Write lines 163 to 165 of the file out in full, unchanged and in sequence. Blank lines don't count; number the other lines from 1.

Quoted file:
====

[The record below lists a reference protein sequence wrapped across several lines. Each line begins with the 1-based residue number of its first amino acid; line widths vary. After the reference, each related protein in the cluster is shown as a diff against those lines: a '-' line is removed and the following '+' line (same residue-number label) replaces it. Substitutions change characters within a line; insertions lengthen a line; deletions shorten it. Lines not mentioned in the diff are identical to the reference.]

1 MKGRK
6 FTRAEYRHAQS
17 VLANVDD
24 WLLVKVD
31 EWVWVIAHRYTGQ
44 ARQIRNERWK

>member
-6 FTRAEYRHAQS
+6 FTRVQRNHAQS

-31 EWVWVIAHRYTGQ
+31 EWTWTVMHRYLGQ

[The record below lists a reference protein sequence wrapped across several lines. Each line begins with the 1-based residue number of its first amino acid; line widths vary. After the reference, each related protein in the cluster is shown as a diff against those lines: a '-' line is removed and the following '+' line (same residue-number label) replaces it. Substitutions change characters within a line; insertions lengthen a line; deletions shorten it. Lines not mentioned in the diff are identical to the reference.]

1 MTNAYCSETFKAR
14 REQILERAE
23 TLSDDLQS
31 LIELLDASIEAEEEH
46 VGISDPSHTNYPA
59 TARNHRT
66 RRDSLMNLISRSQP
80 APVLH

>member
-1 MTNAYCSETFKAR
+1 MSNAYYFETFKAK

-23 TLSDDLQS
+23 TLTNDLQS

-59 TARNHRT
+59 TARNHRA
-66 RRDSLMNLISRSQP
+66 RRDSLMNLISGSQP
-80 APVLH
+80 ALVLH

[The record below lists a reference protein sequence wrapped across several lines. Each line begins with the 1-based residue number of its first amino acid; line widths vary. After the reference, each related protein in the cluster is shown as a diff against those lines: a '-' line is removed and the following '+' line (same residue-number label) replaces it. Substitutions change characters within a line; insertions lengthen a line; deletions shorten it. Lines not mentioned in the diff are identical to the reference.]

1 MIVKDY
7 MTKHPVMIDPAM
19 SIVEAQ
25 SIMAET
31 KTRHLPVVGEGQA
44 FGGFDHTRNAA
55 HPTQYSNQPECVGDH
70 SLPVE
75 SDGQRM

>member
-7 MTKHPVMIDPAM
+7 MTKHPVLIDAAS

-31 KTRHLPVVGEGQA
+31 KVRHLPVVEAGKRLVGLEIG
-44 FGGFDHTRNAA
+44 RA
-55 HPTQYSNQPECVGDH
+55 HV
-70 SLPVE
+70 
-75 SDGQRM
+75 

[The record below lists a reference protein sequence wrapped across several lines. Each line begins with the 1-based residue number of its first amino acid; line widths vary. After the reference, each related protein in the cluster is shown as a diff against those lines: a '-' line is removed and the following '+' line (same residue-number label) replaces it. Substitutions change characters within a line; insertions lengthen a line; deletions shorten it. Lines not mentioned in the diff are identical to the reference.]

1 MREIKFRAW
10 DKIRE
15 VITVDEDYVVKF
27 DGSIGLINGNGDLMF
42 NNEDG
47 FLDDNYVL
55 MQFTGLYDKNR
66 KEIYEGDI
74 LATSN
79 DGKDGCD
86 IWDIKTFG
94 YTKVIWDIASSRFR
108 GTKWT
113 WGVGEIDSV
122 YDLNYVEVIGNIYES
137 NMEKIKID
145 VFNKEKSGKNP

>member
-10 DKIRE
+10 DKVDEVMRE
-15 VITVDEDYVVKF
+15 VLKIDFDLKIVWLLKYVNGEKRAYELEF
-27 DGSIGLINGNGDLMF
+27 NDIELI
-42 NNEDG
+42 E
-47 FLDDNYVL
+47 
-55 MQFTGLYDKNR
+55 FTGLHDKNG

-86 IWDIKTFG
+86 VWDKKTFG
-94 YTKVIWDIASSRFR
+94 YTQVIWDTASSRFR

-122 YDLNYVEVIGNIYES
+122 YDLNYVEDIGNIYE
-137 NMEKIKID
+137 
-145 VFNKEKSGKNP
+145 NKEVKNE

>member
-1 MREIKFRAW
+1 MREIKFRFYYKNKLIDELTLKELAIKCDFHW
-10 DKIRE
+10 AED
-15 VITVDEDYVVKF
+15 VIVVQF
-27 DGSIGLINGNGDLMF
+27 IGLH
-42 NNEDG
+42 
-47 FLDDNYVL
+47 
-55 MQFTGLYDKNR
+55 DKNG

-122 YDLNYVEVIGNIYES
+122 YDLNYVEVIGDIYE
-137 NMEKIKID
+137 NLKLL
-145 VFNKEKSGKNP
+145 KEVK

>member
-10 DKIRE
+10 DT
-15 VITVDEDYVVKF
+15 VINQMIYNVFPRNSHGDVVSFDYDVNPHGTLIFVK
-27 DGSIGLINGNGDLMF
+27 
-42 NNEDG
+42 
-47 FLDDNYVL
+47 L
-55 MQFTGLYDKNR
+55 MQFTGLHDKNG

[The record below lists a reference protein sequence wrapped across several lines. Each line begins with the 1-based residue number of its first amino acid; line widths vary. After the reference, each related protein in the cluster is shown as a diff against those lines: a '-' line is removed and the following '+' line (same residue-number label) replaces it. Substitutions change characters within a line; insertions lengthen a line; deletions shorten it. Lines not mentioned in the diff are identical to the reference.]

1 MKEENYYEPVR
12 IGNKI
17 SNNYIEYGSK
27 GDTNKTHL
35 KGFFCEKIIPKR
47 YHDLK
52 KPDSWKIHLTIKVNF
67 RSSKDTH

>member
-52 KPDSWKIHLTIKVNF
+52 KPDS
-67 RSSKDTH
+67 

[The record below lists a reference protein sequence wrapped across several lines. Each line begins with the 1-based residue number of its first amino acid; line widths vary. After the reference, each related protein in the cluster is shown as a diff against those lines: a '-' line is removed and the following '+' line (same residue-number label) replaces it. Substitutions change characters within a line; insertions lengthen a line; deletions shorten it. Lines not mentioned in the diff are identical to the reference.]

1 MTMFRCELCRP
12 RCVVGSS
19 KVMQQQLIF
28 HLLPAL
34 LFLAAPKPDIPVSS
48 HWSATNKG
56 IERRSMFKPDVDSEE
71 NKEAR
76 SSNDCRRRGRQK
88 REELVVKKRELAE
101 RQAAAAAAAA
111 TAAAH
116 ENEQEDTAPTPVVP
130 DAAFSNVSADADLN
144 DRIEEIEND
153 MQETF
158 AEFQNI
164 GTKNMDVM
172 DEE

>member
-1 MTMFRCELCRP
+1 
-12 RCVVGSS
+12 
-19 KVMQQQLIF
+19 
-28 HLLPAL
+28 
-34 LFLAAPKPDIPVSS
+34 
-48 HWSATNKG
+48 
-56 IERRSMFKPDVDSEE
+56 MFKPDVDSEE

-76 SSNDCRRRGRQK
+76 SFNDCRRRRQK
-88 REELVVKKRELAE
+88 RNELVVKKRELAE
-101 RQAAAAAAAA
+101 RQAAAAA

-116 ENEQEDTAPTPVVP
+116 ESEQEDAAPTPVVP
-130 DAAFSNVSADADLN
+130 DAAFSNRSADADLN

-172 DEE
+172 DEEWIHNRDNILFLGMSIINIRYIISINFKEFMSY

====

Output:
164 GTKNMDVM
172 DEE

>member